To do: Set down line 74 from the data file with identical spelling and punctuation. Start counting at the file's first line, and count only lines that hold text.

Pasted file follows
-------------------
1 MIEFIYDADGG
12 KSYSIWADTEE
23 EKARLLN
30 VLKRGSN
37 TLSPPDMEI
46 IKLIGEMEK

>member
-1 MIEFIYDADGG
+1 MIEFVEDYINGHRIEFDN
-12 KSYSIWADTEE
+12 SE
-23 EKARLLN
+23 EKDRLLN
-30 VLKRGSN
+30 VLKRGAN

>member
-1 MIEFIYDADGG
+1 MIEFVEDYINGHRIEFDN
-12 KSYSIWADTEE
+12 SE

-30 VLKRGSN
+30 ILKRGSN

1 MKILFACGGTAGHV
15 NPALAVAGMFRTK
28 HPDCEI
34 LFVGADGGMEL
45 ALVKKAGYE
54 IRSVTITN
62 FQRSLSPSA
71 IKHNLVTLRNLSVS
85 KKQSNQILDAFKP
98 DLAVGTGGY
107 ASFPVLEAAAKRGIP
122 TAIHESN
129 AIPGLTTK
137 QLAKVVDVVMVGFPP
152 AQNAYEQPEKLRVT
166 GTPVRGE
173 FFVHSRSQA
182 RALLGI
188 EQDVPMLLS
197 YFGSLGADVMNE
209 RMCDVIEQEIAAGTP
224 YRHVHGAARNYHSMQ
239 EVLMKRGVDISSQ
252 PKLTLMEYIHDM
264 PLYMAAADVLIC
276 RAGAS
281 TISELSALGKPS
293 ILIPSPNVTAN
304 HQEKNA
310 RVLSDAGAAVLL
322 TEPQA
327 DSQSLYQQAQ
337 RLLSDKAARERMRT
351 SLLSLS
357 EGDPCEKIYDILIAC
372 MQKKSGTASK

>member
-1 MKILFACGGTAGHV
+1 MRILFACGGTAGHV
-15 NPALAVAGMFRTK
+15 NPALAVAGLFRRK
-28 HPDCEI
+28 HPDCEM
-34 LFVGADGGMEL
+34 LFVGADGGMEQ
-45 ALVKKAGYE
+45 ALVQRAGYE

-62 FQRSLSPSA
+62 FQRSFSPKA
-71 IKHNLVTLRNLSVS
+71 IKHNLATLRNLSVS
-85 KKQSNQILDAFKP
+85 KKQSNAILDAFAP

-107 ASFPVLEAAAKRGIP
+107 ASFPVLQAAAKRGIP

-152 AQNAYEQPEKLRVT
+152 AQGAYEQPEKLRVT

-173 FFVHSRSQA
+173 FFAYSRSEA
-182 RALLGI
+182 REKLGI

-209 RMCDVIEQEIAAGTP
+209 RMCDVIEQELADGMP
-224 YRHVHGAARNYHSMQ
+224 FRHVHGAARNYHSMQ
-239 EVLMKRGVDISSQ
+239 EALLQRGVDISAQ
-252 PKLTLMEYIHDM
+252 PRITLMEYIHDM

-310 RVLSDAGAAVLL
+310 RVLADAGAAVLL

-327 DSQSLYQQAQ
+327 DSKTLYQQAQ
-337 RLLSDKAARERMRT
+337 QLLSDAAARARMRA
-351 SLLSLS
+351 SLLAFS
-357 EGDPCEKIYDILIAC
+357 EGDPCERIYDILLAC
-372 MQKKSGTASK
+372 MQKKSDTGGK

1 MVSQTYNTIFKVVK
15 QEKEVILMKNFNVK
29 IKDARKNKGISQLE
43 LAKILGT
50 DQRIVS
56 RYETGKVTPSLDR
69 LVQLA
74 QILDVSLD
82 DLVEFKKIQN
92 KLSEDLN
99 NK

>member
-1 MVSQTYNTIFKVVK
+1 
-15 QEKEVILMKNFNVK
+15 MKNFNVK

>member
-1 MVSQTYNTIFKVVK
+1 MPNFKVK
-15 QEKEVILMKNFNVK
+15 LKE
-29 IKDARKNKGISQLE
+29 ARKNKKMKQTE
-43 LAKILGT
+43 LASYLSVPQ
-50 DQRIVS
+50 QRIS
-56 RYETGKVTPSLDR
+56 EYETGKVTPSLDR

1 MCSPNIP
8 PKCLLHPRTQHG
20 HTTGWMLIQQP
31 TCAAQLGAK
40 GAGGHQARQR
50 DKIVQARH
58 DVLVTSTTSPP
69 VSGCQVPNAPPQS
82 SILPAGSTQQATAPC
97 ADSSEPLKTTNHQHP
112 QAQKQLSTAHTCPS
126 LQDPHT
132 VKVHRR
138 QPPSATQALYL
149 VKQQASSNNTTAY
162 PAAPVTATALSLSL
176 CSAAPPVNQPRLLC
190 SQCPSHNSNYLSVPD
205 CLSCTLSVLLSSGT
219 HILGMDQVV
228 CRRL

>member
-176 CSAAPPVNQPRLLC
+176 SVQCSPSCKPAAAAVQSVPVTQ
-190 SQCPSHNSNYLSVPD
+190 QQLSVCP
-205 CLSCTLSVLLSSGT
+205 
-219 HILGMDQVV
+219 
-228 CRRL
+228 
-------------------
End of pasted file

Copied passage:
-85 KKQSNQILDAFKP